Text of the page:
The saga of Eden Murdoch began in An Uncommon Enemy, and this latest work continues the life of this resilient 19th-century woman. In 1878, Eden and her nine-year-old daughter reside in Kansas, near Solomon Spring. After the death of her Indian husband, Eden decided to return to the white world.

When a businessman decides to develop a spa at the sacred Indian site of the Spring, Eden protests and is thrown into jail. There she meets Kit Randall, nephew of Brad Randall, a man that Eden has not forgotten in 10 years. Brad, now Commissioner of the Bureau of Indian Affairs, has taken a leave of absence from his job and his dissolving marriage to tour Indian agencies in the west and look for Eden, whom he also remembers. When Brad and Eden meet again, he helps her rediscover her past, but is thwarted by the unexpected arrival of her estranged husband, Lawrence Murdoch. When a disastrous event occurs, and Brad is placed in jail, Eden and Kit must use all their resources to find the true criminal before Brad's sentence is carried out.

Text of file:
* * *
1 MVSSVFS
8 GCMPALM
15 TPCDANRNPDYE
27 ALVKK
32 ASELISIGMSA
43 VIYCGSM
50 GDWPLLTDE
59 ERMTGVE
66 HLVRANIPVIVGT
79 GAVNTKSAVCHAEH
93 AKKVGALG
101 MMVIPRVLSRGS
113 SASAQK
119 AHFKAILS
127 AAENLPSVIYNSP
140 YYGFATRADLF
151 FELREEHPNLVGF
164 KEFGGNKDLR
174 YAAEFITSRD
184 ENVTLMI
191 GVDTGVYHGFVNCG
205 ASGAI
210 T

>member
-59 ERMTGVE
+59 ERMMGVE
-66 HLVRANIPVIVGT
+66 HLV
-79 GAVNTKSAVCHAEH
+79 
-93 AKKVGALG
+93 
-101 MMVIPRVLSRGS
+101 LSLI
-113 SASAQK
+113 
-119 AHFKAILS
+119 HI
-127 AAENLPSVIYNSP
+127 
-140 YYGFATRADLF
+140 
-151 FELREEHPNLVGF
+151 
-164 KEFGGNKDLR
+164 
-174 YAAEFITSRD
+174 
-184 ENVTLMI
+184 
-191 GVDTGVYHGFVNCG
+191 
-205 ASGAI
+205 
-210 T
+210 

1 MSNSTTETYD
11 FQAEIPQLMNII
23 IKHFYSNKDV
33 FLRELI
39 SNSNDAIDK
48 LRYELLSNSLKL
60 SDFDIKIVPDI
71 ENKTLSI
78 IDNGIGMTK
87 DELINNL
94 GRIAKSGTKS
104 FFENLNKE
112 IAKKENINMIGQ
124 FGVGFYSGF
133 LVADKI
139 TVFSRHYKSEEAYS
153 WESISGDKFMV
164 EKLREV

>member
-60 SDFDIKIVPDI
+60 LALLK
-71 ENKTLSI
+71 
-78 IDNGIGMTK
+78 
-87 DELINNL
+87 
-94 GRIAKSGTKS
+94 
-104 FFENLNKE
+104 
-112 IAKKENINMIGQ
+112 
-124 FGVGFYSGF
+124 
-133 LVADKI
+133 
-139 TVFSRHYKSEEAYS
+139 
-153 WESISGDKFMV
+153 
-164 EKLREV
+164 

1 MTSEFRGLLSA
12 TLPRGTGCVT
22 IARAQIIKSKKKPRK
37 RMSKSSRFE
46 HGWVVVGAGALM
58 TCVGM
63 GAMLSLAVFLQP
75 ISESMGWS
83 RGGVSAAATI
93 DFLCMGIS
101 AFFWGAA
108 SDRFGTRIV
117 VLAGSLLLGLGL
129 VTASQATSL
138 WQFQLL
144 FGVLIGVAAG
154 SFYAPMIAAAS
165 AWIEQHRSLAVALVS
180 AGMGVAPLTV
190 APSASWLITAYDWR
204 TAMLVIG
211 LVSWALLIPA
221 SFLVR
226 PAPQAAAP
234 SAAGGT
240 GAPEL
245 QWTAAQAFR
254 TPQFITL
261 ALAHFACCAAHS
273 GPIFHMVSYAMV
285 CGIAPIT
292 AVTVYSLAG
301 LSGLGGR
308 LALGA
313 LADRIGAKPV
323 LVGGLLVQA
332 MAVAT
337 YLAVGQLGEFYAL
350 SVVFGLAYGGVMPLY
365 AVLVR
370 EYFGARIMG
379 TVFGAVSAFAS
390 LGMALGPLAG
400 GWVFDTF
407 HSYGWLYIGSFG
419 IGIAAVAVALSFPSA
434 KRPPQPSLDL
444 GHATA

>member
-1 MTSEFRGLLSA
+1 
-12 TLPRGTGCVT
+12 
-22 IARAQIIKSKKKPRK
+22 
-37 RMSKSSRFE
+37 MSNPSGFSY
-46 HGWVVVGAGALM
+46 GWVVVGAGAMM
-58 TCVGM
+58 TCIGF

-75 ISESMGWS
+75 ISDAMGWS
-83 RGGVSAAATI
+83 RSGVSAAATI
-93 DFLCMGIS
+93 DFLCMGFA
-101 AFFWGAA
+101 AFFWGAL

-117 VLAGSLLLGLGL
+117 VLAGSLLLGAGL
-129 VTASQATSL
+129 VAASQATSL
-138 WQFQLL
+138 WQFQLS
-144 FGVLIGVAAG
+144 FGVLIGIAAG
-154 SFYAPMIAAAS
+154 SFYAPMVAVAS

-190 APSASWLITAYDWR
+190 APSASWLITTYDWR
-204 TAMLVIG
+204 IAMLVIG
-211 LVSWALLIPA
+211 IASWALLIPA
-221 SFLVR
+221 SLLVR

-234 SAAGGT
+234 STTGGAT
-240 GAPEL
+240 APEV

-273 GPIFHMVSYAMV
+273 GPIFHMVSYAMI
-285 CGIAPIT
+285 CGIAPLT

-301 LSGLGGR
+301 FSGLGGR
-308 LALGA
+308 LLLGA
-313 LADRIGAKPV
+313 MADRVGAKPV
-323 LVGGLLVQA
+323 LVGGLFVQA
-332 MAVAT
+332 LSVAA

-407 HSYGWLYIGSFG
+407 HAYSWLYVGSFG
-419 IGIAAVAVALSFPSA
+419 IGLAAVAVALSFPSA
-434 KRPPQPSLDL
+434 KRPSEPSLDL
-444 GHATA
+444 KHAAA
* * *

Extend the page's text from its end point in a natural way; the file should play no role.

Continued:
Readers of An Uncommon Enemy will not want to miss this sequel! And those who are meeting Eden for the first time receive enough backstory to be thoroughly engrossed in this creative mixture of fact and fiction. This is a fast-paced, enthralling read. (Sep., 304 pp., $24.95)

Reviewed by: 
Sheri Melnick